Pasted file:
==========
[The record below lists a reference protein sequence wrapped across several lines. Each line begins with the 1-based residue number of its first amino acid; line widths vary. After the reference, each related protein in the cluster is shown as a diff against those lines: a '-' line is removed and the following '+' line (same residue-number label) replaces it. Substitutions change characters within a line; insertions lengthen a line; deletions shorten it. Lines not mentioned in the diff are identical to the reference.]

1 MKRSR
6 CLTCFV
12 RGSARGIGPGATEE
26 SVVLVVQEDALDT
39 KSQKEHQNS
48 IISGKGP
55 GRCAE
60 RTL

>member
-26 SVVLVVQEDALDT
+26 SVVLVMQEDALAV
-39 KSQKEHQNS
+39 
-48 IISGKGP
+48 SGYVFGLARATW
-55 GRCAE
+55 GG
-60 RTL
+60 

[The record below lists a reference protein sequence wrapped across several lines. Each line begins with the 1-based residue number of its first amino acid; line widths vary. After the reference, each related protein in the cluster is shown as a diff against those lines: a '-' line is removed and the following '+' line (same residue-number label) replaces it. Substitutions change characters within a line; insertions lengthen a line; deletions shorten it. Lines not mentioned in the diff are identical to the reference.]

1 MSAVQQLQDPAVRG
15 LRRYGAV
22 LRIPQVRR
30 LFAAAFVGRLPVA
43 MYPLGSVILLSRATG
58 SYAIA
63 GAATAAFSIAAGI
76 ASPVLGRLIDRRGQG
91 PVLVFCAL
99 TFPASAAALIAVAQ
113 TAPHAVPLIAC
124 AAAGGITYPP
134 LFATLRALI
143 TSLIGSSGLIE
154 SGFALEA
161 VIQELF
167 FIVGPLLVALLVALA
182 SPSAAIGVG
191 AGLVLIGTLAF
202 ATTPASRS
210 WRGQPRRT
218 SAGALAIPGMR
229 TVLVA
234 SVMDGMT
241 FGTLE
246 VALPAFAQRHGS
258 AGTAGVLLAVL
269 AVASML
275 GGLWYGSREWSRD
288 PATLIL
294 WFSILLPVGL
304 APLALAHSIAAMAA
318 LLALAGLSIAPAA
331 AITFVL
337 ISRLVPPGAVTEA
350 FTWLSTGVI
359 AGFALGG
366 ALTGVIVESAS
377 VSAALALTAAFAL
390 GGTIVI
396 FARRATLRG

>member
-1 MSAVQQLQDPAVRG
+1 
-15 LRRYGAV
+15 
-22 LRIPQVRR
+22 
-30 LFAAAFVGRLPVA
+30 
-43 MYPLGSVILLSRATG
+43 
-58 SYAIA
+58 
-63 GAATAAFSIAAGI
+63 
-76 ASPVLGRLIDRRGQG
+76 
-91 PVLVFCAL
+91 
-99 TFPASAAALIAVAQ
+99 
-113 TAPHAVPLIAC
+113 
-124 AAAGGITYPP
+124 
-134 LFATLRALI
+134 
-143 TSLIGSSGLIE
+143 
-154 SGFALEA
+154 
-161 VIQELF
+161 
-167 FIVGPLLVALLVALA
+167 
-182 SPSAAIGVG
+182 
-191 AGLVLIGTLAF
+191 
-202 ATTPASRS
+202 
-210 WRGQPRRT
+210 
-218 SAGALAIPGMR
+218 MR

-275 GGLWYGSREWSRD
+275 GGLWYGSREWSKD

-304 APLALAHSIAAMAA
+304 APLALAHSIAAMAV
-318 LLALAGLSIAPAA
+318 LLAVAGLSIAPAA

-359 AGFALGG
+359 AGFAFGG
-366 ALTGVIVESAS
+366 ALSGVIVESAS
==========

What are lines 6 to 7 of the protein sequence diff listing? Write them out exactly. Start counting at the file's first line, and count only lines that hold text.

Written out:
39 KSQKEHQNS
48 IISGKGP